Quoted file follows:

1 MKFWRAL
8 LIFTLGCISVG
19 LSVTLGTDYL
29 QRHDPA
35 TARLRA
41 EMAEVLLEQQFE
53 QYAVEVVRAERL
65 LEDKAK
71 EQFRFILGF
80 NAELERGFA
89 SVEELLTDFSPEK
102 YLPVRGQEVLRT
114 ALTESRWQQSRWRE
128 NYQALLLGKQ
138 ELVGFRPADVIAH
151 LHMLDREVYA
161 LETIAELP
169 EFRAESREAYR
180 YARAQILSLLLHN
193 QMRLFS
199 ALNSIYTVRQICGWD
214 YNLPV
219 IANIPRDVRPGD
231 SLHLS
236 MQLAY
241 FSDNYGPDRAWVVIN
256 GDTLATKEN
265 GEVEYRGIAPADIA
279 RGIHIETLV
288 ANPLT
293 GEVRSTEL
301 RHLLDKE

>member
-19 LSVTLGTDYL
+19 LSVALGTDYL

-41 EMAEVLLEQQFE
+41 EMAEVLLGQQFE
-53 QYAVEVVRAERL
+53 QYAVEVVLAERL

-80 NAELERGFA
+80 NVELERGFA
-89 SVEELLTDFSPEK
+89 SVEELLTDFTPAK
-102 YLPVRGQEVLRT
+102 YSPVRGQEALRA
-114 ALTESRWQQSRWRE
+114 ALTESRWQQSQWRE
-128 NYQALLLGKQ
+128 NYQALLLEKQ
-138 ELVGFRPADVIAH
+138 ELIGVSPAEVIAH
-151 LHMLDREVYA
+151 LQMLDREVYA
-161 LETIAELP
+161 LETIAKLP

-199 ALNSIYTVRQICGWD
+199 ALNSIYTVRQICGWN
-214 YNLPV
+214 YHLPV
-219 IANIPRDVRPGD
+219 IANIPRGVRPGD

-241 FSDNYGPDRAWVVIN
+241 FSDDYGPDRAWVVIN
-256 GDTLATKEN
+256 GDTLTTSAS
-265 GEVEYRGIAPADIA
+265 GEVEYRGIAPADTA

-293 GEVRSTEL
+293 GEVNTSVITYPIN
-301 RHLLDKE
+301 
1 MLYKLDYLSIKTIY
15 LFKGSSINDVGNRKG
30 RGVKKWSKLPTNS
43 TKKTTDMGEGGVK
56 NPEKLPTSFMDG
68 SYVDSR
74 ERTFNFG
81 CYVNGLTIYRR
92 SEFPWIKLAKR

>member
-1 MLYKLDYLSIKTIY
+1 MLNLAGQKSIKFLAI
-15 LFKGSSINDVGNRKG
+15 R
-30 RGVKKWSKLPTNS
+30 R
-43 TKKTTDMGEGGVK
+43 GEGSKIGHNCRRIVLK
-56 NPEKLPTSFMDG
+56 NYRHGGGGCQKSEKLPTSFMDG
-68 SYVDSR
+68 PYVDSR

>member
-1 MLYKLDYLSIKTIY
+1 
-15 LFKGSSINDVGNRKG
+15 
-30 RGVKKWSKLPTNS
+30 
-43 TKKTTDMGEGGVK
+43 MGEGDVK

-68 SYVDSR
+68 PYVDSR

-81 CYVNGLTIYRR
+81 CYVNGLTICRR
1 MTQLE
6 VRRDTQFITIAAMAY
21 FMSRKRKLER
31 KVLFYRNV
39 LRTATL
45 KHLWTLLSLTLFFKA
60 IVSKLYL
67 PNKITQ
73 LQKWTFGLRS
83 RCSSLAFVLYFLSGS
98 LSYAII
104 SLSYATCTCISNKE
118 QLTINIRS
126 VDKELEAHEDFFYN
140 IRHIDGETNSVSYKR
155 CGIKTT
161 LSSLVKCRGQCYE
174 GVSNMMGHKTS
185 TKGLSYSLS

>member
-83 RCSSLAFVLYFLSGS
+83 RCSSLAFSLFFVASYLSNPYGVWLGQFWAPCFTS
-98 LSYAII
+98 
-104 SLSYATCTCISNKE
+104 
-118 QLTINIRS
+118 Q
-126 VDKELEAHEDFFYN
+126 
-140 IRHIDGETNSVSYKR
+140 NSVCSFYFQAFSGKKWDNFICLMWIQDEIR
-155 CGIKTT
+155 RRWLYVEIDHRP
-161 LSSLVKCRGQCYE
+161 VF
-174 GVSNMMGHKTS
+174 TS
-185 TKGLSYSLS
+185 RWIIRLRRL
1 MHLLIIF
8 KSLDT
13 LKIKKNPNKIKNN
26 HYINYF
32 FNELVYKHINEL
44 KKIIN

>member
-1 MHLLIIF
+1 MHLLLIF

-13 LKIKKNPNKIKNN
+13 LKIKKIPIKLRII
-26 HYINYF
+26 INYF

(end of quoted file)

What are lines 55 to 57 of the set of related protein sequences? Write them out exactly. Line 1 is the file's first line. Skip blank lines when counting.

+161 LETIAKLP

-199 ALNSIYTVRQICGWD
+199 ALNSIYTVRQICGWN